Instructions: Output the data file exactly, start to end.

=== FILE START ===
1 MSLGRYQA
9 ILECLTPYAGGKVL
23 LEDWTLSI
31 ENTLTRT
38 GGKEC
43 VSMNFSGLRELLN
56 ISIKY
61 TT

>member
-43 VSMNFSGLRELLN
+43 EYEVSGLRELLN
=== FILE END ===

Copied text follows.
1 MSLGRYQA
9 ILECLTPYAGGKVL
23 LEDWTLSI
31 ENTLTRT
38 GGKEC
43 VSMNFSGLRELLN
56 ISIKY
61 TT

>member
-43 VSMNFSGLRELLN
+43 EYEVSGLRELLN